Tear gas and pepper spray as police crack down on Hong Kong protests

Police fired tear gas and pepper spray to disperse thousands protesting on Sunday against Beijing’s plan to directly impose national security laws on the city, the biggest flare-up in the city since the coronavirus lockdowns began, Reuters reports.

Crowds thronged the bustling shopping district of Causeway Bay, where protesters chanted, “Revolution of our time. Liberate Hong Kong,” “Fight for freedom, Stand with Hong Kong,” and “Hong Kong independence, the only way out.”

The protest was the first since Beijing proposed national security laws on Thursday and pose a fresh challenge to Chinese President Xi Jinping as authorities struggle to tame public opposition to China’s tightening grip over the global financial hub.

The rally had been officially called as a protest against a controversial national anthem bill, due for a second reading in the city’s lawmaking body on Wednesday. Whether this was a deliberate deception on the part of the organisers, or whether it was hijacked, will make no difference to the Chinese Communist Party who will likely see this as a legitimate reason to ban all such manifestations for the near future.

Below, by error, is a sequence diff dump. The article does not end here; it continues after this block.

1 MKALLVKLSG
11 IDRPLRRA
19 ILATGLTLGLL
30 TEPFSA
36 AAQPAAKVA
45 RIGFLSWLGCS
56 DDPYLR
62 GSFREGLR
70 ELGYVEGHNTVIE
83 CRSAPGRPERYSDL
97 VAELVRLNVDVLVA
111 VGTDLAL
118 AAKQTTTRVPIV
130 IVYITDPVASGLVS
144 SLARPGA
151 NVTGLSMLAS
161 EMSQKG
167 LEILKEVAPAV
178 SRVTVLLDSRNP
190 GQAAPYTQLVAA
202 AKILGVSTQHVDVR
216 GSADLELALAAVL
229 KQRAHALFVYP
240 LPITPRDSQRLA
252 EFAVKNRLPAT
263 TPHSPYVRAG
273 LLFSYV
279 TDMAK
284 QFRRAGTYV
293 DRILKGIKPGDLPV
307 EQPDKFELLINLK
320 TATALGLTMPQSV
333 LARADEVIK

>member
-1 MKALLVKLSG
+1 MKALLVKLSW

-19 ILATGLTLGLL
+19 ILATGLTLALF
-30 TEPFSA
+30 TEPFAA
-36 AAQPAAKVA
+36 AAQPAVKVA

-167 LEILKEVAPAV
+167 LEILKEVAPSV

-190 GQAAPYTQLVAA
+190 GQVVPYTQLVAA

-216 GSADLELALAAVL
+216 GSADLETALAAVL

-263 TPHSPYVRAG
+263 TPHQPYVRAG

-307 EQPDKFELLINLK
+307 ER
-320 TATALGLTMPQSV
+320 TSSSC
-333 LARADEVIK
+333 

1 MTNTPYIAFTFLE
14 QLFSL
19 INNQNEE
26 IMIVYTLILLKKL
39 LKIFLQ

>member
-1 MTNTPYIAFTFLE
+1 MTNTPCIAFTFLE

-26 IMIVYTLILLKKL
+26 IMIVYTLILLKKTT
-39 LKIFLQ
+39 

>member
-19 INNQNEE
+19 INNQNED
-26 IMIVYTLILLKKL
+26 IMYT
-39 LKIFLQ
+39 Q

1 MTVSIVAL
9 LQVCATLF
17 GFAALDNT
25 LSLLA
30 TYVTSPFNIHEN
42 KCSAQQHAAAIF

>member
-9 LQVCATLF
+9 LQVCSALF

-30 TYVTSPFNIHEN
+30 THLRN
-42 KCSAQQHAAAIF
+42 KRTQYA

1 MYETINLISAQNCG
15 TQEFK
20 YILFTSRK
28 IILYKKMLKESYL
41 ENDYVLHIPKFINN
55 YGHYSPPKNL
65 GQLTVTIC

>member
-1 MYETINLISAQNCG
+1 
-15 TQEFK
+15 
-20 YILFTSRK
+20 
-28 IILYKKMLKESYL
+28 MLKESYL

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The great betrayal: Hong Kong prepares for Beijing to crack-down on freedoms as west stands by.

The tough security laws that are about to be imposed on Hong Kong, effectively bringing an end to the "one country-two systems" concept agreed in the Sino-British Declaration of 1984, which paved the way for the hand-over of Hong Kong and its 6.5 million of its people to Beijing, have sent a chill through financial markets. Foreign governments and international human rights groups have expressed their fears.

China has dismissed such complaints as “meddling,” saying the proposed laws are necessary and will not harm Hong Kong autonomy or foreign investors.

“These radical claims and illegal violence are extremely worrying,” Chief Secretary Matthew Cheung said in a blog post, referring to a backlash against the proposed laws as well as anti-government protests that roiled the city for months from June last year.

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